Q At that stage of their careers, the prospect of taking on debt did not dissuade them?

Julie Charge: No—of the people who took part and were recruited to that course, 50% took up the lifelong learning loan entitlement.

Q Do you have any concerns about the delivery of this approach or how it would operate for learners who are transferring from one institution to another? Do you think that there is enough clarity on those aspects?

Julie Charge: I think there is some way to go to understand how that transfer will work in practice. Having a commonality of modules and credits per module helps with that level of understanding, but in terms of the qualifications that go alongside that and the end result, that is unclear at this stage. Further work would be needed to work out things like who the awarding power would be for a course set up in such a way.

There are also some other points regarding the outcome of the course. I will just reflect on what we have at the moment with a three-year course. As you work through your levels—through levels 4, 5 and 6—the complexity obviously builds, in terms of your learning and understanding. Therefore, when we work through this, we would need to be assured of the level of work and the level of learning that is occurring through those years, in order to be assured that at the end the student can be awarded at the right level, and we can maintain that quality.

Q Finally, there is currently no involvement of the apprenticeship levy in the design of this system. What role would you expect existing initiatives, like the apprenticeship levy, bootcamps and others, to have in interacting with this kind of approach?

Julie Charge: This could absolutely play into an apprenticeship arrangement. Again, if we as an institution can think a bit more creatively about how we could do that, it would align quite nicely with the degree apprenticeships that already exist. It would need a bit of work, but that could sit alongside. Again, it is really important to reflect on trying to make it as easy as possible for students to understand their options and the outcomes—what this leads to for them; it will be important to join some of the dots, with a wide range of skills routes they can take. This is about making it easy, having clarity, and students understanding their outcomes.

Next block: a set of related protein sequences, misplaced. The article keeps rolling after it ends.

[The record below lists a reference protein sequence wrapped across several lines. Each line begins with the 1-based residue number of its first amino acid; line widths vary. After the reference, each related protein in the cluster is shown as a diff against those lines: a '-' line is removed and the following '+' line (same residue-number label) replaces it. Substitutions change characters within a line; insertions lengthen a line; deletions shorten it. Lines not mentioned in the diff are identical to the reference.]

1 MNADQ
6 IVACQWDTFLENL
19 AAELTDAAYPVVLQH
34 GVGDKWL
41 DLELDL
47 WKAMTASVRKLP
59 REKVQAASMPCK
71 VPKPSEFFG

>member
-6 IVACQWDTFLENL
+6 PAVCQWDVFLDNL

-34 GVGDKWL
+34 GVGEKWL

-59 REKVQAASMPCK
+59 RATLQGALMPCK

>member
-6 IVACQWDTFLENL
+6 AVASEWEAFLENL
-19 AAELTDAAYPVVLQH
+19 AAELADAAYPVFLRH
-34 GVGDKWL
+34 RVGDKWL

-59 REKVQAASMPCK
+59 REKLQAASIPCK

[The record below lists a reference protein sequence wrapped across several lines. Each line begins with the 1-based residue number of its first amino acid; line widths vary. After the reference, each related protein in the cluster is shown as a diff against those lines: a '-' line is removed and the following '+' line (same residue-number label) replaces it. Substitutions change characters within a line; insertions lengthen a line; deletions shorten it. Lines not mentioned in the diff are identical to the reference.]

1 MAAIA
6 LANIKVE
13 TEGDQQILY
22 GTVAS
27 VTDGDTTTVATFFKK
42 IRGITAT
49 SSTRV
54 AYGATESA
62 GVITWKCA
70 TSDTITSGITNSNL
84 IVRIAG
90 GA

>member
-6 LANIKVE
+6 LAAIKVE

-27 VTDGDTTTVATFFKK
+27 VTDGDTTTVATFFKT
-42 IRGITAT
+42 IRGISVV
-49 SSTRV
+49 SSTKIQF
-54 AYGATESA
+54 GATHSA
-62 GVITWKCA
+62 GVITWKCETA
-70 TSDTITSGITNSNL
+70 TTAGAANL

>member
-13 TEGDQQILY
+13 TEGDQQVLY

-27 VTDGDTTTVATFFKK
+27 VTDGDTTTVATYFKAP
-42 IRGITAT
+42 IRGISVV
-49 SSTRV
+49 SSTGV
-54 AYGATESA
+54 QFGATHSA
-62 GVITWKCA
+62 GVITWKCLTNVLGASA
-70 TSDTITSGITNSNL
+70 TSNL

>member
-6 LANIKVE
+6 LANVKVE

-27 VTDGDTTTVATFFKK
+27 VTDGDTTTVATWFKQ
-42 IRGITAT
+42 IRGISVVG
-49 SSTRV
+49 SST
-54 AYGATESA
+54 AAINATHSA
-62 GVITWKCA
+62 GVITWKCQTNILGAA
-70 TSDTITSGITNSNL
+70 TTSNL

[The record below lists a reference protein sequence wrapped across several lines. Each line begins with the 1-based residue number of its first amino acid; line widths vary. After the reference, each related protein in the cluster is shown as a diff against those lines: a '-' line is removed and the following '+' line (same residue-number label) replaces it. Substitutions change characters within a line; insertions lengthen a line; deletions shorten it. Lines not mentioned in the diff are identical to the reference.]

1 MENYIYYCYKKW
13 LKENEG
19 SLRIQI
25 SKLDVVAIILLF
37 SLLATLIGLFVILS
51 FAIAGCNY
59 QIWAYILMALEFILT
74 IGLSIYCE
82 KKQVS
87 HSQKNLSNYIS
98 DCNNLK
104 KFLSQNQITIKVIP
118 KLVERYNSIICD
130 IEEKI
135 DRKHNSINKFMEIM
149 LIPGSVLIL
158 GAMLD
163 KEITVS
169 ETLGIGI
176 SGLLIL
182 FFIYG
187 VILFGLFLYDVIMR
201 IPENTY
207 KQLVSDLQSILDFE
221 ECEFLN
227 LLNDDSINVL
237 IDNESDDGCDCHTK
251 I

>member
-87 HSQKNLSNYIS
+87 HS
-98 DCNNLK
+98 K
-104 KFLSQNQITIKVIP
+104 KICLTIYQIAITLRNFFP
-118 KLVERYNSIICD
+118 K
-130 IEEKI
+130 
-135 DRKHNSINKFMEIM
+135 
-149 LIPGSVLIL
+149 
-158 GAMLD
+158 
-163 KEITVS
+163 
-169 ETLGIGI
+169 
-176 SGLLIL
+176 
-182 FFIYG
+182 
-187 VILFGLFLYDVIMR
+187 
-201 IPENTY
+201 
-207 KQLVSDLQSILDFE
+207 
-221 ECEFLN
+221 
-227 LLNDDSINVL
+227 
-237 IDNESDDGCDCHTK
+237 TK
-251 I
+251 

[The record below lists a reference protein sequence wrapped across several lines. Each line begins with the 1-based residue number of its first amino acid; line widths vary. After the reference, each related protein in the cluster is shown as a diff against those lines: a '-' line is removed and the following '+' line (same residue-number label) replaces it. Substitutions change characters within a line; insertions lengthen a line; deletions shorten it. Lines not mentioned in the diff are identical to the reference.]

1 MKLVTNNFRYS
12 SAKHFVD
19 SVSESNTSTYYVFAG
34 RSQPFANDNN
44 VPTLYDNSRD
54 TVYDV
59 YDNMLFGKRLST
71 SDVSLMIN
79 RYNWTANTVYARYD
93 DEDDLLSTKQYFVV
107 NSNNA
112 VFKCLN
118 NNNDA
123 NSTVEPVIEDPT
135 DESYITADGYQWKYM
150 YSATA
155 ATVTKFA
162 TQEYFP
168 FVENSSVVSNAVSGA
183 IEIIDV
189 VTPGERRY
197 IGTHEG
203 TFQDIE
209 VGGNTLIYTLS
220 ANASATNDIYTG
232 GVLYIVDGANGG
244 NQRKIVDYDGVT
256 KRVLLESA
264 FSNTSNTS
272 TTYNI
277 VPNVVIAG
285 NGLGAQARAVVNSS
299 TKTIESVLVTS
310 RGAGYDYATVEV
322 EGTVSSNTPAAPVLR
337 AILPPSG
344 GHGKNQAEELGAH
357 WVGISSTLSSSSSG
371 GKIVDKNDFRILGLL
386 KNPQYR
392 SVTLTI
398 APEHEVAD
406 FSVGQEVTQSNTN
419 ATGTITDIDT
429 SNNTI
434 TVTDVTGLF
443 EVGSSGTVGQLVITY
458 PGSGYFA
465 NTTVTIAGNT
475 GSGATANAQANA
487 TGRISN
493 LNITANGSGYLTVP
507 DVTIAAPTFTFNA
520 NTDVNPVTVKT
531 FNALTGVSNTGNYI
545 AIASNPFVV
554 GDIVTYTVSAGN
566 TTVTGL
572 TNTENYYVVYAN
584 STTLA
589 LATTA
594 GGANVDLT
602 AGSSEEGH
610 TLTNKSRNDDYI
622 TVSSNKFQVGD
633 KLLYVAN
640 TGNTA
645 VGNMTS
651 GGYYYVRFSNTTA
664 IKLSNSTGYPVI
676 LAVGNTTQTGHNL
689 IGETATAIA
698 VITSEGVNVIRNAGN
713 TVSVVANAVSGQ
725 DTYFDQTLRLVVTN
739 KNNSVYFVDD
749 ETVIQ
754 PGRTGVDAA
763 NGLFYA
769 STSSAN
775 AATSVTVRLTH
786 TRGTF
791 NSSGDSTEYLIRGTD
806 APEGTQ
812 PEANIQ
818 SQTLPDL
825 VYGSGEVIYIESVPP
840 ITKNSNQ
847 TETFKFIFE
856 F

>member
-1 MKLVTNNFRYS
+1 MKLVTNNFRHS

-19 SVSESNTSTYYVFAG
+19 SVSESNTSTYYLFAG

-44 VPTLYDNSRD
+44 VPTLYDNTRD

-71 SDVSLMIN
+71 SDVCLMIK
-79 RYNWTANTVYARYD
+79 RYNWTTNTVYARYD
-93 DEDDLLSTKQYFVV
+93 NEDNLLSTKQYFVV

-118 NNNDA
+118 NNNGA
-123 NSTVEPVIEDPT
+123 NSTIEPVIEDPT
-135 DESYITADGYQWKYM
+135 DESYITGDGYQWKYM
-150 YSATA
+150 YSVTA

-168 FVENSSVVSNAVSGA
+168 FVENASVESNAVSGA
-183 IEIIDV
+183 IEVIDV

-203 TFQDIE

Q I want to dig a bit deeper into the workforce issues. Having worked in further education for many years, I am very aware of the problem that the FE sector is having with recruitment and retention now. Much of that is because of the pay differential between, for instance, school teachers and FE lecturers—as well as, obviously, higher education lecturers. A previous witness said that an injection of cash would be very welcome. Can this be successful if there is not an injection of cash?

Julie Charge: If I go back to the experience that we had of trialling the short courses, it is possible to set this up. The administration is slightly more complex. It does not sit comfortably within an individual module or modules, because that is not how universities work. We have a three-year degree; a number of costs are included to support students during that period, and some modules are more expensive than others. There is some work here.

One of the learnings was not so much about the marketing, but about the understanding of what was available and ensuring there was enough knowledge in the marketplace for people to understand what they were coming into. In terms of cost, it is possible to do that, but there is something about the messaging of what is on offer, and making that clear for prospective students.

Q What impact might these changes have on the workforce and your industrial relations?